“If you go to a credit China website, and you have an entity’s credit code, you can type that in and pull up credit records. Individuals will have ID-linked codes.”
Potentially, the development may also be depicted as a more savvy form of marketing trend tracker. Unfortunately, it covers much more than just your marketing trends or your digital footprint.
Sesame Credit, an international credit score tracker and service provider, has signed a contract with the Chinese government that will enable them to track every other action a citizen takes in the digital sphere.
Infamously, Sesame Credit had joined hands with Baihe.com, a Chinese dating site, which led to users being able to adjudge who to go out with, in accordance to both looks and their social credit score. As of now, however, the presence of the social credit score on the dating website is mostly opt-in. It will become a mandate when the government further develops the system.
Taking part in both the private and government versions of the credit system is mostly voluntary, however, it is so only in theory. In reality, the entire charade plays slightly differently as even their hesitation to volunteer will amount to them receiving a detrimental review. According to Hoffman;
“There are incentives for participating, and disincentives for not participating.”
How Will It End An Individual’s Freedom?
Being a part of a mechanical bee horde is not what a human being has in mind as they grow up in a world as wide and captivating as ours. However, if one is born in the Chinese Republic, bidding ‘Auf Wiedersehen’ to one’s individuality has been the common norm for well over a century.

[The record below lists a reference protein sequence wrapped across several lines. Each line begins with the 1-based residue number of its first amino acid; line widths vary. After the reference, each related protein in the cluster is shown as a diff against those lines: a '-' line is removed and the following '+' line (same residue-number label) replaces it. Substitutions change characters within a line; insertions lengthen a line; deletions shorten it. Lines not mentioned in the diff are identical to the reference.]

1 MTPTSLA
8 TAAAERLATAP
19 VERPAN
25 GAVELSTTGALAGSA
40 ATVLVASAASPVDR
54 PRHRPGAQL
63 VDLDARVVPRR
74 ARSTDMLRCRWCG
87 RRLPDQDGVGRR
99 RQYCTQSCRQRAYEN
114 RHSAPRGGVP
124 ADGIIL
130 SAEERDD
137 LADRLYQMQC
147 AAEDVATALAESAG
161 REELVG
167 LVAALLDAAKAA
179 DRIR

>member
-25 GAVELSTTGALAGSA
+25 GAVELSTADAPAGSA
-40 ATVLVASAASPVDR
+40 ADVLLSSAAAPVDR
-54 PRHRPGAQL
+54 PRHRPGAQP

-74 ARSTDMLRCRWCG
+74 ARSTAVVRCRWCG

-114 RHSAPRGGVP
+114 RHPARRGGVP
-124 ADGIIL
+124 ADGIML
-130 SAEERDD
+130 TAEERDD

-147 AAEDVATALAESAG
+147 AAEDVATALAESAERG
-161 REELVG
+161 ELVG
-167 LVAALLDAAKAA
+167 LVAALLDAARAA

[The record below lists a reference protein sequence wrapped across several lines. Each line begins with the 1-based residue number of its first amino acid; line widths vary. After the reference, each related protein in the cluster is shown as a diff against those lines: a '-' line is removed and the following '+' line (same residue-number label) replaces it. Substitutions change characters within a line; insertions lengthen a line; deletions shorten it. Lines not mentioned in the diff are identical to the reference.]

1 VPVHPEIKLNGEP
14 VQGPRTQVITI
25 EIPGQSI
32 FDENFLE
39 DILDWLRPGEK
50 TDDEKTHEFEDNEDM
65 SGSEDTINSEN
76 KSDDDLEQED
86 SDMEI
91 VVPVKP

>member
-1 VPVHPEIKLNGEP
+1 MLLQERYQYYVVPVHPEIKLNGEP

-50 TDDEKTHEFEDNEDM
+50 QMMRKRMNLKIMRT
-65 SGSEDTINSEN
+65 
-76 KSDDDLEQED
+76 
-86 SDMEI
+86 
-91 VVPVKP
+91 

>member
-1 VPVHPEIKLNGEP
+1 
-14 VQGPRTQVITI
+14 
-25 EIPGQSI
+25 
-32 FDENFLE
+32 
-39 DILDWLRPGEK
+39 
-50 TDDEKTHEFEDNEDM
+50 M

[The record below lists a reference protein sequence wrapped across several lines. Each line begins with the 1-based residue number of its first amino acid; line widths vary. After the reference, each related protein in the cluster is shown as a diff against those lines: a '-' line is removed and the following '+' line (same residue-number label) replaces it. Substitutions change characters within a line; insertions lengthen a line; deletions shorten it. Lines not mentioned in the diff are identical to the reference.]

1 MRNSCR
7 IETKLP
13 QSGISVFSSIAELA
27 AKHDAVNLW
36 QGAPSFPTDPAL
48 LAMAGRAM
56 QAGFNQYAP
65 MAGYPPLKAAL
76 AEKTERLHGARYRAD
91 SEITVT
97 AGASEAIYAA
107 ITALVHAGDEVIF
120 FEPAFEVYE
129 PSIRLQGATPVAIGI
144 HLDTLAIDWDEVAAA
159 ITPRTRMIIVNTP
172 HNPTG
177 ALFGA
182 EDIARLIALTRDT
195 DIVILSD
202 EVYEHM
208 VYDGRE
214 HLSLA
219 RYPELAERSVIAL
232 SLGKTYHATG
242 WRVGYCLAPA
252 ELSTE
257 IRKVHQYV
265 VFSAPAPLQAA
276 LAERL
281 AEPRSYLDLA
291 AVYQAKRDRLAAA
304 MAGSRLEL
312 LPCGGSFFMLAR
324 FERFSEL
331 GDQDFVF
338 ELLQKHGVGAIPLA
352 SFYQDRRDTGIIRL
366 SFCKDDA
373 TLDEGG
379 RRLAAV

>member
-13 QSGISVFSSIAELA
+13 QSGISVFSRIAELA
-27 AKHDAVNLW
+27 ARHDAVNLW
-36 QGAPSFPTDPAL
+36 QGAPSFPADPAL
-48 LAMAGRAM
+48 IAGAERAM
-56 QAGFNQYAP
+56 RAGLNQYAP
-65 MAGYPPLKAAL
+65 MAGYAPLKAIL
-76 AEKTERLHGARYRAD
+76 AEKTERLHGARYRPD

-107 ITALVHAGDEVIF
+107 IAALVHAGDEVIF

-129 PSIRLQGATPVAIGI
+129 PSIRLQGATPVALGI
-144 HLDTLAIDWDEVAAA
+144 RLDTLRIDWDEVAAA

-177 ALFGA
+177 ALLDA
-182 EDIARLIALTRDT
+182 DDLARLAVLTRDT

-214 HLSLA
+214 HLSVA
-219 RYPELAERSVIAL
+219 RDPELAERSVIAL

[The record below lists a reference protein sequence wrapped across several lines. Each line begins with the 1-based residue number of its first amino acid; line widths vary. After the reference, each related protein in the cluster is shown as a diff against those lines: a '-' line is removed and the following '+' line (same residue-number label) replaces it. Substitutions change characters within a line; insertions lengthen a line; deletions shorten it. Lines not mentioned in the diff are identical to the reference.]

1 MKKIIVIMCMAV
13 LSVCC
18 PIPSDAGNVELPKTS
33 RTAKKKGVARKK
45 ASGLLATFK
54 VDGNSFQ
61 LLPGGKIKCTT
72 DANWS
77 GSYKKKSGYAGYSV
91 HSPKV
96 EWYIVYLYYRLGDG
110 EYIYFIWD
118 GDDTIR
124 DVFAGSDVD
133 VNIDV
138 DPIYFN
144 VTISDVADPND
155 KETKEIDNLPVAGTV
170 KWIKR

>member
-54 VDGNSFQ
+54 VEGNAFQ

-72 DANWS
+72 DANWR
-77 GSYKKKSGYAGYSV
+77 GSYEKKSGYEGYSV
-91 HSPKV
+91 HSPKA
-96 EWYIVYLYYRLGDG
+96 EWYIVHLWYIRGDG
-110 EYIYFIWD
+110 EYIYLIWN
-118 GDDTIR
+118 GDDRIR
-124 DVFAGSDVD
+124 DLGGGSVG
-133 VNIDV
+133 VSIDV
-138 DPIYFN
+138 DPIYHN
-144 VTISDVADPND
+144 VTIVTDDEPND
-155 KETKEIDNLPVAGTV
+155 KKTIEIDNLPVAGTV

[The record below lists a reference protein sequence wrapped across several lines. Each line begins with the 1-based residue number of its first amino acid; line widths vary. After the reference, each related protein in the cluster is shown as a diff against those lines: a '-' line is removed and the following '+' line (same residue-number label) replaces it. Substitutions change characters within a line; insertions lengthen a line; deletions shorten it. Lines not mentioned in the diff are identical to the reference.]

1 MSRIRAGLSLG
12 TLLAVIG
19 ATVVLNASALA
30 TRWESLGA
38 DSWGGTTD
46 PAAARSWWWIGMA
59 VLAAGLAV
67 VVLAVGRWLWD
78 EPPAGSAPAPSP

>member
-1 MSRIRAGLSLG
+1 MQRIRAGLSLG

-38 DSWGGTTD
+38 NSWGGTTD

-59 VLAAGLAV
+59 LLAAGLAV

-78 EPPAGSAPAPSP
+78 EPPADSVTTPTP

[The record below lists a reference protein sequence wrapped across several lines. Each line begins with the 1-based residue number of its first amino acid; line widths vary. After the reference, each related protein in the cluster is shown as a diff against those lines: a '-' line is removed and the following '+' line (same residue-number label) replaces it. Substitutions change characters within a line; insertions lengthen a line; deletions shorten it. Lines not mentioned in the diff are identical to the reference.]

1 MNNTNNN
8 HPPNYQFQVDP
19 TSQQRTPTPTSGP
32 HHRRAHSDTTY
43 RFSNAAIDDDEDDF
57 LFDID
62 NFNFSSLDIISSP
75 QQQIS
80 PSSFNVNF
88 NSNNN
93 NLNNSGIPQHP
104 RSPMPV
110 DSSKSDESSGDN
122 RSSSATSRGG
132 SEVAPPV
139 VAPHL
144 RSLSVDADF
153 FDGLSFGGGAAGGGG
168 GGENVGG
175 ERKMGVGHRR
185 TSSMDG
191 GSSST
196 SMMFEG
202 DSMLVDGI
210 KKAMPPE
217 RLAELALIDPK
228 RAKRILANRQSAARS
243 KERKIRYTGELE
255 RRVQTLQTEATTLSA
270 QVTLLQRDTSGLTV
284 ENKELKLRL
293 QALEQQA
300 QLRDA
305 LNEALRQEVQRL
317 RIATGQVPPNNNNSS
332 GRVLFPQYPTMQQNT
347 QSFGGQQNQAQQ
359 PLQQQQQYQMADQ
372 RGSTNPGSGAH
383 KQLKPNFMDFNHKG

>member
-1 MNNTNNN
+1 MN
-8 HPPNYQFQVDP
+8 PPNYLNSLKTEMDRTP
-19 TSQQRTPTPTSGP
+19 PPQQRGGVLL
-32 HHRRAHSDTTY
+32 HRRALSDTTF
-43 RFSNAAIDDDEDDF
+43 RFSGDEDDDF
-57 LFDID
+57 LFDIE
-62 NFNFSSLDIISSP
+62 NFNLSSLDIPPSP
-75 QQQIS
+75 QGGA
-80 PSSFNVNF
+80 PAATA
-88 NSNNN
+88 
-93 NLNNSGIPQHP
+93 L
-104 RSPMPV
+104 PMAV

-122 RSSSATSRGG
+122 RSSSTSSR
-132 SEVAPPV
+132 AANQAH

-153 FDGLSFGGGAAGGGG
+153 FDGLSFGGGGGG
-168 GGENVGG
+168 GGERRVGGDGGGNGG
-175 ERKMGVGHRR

The course of action through the history of China has always been to suppress and/or control the train of thought of its citizens, mostly during its more recent brushes with outrages.
Everyone is aware of the Tiananmen Square massacre as thousands upon thousands of protesting Chinese students were mowed down in Beijing. Unfortunately, the massacre has well and truly been wiped out from Chinese history with most not knowing of the protests ever happening while the protestors were labelled as rioters and terrorists.
Unfortunately, with the inclusion of the Credit Score System, the labelling of citizens as terrorists only becomes simpler and more widespread. According to the government itself, the credit database has a separate blacklist to keep the rebellious and the undesired in check.
Thus, for the people who find themselves on the blacklist, taking the smallest step would amount to the most gargantuan of tasks. To put matters into perspective, Liu Hu, a journalist based out of China, found himself on a List of Dishonest Persons for writing against the Chinese Communist Party (CCP) and the widespread corruption present in the country.
Owing to his articles, he was arrested, fined and put on the blacklist. The Supreme Court adjudged him as ‘not qualified’ for buying a plane ticket, travelling some train lines, buying property, and/or taking out a loan. In an interview with The Globe and Mail, he stated;
“There was no file, no police warrant, no official advance notification. They just cut me off from the things I was once entitled to. What’s really scary is there’s nothing you can do about it. You can report to no one. You are stuck in the middle of nowhere.”
The day isn’t too far off when we shall be judged in a similar way to categorize us as citizens into the ‘desirables’ and the ‘undesirables’. Individual liberty will turn into just another phrase one sees in a book, the real meaning getting lost in the spaces in between.
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This post is tagged under: china, Chinese government, social credit score, social credit system, xi jinping, people’s republic of china, freedom, liberty, china is a surveillance state, surveillance state, dictatorship, dictatorial regime, sesame credit, black mirror, dystopian, orwell, orwellian, Chinese communist party, ccp, credit score